The Universal Church of Baba’s Kitchen faces a financial setback
When Alx Utterman and Jonathan Rosen returned to Boulder Creek in 2005 after living in India for five years, they felt an overwhelming desire to heal the needy through spiritual healing, and to share their knowledge with others through social work. As a result, Utterman and Rosen, who both moved to India to learn ancient miracle-healing techniques, created an alternative healing center in Bonny Doon called Universal Church of Baba’s Kitchen (UCBK). According to Utterman, they received formal recognition as a church from the IRS in 2007.
The name is a nod to Indian guru Sai Baba of Shridi. Utterman and friends were trying to decide on a name for their center, and informally suggested Baba’s Kitchen. At that moment, the guru’s photo, which was sitting on a nearby altar, fell off. They brushed it off, put the picture back on the altar, and further discussed the possibility of Baba’s Kitchen. Upon saying the guru’s name once more, the picture fell off the altar again. Utterman found this repeated incident to be more than coincidence, and settled on honoring Baba in the center’s name.
“The ‘kitchen’ in our name means that people can come here to get fed,” explains Utterman. “We feed people who are poor, in need, or are homeless, and we provide nourishment through spiritual knowledge.”
Finding a place for the church proved to be more of a challenge, however. Utterman and Rosen endlessly searched for locations in Santa Cruz County, but did not find a place until three years after moving back to the area from India. The private home, located off of Empire Grade in Bonny Doon, felt like the right fit due to its large property and gorgeous backyard leading into Henry Cowell Park. When they first saw they house, they could not afford it; but in November 2008, they had gathered enough community resources to finally rent the place.
UCBK started holding healing retreats, ceremonies, classes, and workshops. According to Utterman, their landlady appreciated the fact that they were using the home for sacred purposes and valued the work that UCBK does. However, for financial reasons, the proprietor is now looking to sell the house.
The church, which works with about 300 people a month, receives most of its funding through donations. Healing, meditation, and therapy classes and workshops range from $30 to $100 a session, and monthly weekend retreats begin at $300.
In addition to these services, the church has been providing free weekly vegetarian lunches in partnership with St. Michael’s Catholic Church since November 2009. These lunches serve around 30 to 60 homeless and needy people every week, all with the help of volunteers who cook, serve, and donate food.
UCBK has also been offering veteran services, like therapy sessions for PTSD victims and hospice training, since 2012, and has since maintained a presence on the Veterans Advisory Council in Santa Cruz County.
What they believe sets themselves apart from other services in the county is their “East meets West” approach.
“We are an Indian-style temple that incorporates 2,000 to 7,000-year-old teachings from Ancient India,” says Utterman. “But, we are only Western people who have studied these healing techniques that help with illness, depression, and anxiety; and, we recognize Jesus as a cornerstone of our teaching.”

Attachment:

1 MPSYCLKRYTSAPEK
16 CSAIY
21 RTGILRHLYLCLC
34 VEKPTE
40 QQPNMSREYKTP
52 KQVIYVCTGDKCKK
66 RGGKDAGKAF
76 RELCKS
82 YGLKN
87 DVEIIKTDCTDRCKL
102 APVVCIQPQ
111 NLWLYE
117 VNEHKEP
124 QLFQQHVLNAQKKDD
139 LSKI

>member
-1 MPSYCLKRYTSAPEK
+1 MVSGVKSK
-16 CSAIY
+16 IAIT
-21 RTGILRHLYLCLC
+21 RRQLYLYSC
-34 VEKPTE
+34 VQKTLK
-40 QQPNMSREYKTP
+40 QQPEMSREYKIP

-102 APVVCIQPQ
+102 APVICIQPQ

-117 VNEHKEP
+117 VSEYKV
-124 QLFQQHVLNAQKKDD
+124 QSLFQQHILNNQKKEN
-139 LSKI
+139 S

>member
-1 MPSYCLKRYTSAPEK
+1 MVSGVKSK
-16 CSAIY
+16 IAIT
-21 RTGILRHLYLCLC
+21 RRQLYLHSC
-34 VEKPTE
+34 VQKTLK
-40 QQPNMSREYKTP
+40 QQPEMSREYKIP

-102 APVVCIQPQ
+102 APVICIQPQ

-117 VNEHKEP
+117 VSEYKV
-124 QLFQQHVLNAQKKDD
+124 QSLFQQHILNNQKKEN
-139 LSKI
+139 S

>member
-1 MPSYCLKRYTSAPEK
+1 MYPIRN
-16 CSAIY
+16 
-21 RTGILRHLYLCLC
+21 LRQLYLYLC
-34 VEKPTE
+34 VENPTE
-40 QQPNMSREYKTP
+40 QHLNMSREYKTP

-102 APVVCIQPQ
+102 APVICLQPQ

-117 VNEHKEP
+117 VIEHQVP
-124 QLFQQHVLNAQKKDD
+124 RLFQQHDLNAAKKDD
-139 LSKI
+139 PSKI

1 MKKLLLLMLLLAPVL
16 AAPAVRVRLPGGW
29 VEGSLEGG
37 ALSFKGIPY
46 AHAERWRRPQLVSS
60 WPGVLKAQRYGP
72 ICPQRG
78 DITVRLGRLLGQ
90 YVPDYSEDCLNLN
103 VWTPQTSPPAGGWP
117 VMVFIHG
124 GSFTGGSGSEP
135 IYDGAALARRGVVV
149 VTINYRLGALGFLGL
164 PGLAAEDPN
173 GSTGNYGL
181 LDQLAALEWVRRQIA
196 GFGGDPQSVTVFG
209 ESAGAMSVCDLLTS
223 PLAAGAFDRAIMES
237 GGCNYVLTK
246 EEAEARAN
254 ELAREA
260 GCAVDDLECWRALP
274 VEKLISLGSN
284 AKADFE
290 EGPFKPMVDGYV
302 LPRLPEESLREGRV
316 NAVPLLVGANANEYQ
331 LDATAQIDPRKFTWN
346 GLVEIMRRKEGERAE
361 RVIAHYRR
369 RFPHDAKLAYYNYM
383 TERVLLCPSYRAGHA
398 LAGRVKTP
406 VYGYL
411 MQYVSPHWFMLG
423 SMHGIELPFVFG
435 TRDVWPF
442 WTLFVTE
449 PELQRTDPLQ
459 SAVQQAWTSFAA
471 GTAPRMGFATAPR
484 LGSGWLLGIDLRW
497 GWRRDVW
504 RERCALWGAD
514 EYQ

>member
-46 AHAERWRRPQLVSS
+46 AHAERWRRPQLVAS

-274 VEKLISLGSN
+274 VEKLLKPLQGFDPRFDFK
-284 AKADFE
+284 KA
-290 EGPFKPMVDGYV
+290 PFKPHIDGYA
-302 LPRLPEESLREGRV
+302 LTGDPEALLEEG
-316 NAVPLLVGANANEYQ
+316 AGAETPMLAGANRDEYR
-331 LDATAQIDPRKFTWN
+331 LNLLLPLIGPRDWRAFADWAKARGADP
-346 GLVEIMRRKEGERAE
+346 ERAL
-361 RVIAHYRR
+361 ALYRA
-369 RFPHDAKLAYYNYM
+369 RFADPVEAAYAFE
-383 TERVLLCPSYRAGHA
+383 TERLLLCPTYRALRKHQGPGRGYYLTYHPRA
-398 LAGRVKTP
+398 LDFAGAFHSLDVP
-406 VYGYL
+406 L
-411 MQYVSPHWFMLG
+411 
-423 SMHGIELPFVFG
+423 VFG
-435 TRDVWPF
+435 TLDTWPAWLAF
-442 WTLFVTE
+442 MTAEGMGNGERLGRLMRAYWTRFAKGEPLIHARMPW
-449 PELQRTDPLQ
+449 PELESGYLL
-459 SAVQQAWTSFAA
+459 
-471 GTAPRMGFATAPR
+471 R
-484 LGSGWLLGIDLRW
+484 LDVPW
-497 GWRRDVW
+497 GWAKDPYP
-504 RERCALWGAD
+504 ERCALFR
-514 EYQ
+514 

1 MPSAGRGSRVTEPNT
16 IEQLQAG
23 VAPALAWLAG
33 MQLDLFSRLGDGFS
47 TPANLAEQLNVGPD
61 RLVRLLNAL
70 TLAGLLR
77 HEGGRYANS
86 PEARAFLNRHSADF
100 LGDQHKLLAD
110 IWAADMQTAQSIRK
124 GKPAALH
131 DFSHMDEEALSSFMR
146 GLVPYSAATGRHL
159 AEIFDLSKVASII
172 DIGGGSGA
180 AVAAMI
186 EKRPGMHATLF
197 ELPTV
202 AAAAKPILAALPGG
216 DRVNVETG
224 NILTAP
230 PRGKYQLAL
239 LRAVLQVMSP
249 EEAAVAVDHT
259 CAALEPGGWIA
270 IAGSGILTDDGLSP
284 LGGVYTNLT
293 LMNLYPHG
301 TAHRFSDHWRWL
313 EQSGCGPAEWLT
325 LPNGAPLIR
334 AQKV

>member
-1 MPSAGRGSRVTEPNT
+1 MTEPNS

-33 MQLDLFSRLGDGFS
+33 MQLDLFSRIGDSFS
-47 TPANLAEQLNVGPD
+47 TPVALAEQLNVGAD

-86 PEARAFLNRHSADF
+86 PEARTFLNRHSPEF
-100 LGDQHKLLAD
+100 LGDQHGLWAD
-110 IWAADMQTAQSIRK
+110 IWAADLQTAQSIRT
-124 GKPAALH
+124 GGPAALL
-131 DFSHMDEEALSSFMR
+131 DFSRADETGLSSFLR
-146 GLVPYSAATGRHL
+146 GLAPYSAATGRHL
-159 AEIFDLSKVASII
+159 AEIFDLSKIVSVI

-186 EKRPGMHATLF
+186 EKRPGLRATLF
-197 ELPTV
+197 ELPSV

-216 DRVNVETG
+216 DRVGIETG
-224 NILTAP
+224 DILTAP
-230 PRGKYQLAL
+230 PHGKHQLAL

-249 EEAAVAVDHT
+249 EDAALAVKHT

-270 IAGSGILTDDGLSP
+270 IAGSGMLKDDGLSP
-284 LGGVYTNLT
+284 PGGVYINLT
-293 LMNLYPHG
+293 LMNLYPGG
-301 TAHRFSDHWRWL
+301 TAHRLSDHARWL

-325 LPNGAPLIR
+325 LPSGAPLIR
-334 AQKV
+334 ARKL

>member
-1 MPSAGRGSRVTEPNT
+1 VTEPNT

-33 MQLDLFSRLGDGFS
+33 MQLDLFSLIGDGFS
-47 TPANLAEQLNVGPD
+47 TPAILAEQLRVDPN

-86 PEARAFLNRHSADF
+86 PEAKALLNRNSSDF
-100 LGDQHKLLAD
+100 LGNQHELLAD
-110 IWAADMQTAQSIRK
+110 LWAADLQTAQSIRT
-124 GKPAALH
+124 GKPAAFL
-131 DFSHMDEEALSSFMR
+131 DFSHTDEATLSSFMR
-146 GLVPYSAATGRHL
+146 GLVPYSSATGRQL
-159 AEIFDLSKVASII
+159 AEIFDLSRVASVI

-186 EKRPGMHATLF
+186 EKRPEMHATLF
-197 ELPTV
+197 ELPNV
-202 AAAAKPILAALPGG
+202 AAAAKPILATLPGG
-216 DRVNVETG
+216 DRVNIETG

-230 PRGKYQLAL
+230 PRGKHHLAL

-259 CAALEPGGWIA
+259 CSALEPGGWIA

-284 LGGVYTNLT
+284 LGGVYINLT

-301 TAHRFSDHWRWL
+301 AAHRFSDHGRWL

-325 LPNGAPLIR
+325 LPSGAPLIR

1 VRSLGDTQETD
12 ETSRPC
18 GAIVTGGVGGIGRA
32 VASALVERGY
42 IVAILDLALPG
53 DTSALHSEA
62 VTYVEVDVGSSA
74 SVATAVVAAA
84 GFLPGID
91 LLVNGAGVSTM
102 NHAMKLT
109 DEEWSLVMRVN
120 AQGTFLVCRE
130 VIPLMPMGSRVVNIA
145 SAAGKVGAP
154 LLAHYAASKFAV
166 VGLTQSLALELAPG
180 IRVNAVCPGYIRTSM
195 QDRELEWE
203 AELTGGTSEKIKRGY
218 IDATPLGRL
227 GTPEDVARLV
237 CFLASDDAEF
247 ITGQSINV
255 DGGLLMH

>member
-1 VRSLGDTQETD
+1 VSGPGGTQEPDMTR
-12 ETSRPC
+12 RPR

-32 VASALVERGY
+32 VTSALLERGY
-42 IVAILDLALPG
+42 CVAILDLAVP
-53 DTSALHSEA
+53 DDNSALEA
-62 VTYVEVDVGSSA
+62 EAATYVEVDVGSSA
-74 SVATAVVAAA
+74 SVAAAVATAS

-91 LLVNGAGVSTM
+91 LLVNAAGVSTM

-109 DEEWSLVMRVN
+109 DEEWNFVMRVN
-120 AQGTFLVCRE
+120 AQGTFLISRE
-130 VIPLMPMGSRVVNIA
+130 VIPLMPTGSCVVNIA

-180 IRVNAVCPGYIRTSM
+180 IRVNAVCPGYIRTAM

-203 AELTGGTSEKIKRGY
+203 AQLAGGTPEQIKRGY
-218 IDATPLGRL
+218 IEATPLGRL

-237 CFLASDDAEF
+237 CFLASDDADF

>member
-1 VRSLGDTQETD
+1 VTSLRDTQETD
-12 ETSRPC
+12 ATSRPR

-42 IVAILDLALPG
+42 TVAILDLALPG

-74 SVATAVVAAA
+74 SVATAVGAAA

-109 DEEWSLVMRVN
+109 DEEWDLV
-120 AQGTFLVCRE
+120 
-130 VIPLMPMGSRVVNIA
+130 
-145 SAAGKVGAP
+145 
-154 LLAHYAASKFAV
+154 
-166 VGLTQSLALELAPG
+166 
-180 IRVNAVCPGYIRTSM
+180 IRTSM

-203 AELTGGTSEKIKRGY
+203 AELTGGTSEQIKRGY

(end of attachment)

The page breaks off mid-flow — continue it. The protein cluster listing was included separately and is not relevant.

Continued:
Rosen and Utterman serve as president and vice president, respectively, on the UCBK board, along with Treasurer Carmen DeVida, Dr. Michael Koplen as secretary, and Gautami Drahos as the board member who manages the Friday lunches.
DeVida, who has been working with UCBK since 2006, saw the work that Utterman and Rosen were doing and wanted to be a part of it. After being inspired, she visited India several times, and came back to become involved with constructing the UCBK community.
“I think the uniqueness of UCBK is a lot about the spiritual energy and the way that it helps people,” says DeVida. “You can see it in their hearts through their feedback. We’re making a difference to people.”
The house is currently on the market for $835,000, and they would need $250,000 as a down payment to qualify for a loan. So far, they have raised $19,500 in donations through word of mouth, their website, social media, private donors, and by reaching out to the Indian community in Silicon Valley. As a church, UCBK offers a tax deduction for every donation.
A “For Sale” sign already sits on the property, and they would have to compete with other potential buyers. If they cannot afford the house, they will have to find another facility.
Utterman believes that their unique ministry has proved its ability to heal, and that saving the church would allow others to realize its full potential.
“Right now, we are a service organization that is dedicated to helping nourish our community in any way needed, like with services or donations,” says Utterman. “We’re really proud to be connected with members of the community who have a desire to relieve homelessness. We love to help the community help with alleviating suffering.”
As for the future of UCBK, Utterman would like to prove that these healings really do work by launching a study on their healings in connection with PTSD. She sees how patrons have been healed, and would like others to experience the mission of UCBK.
Utterman recalls the story of how people would ask Mother Teresa, “Mother what is it exactly that you do in this center?”
“She would never say, and instead answer say ‘come and see’ with a smile,” says Utterman. “These people who visited came and saw, and then adopted her practice. I want to invite the community to see what it is that we are doing, and feel the magic of it. Come experience it.”
For more information, visit karmatalk.com. To donate, visit razoo.org/ucbk.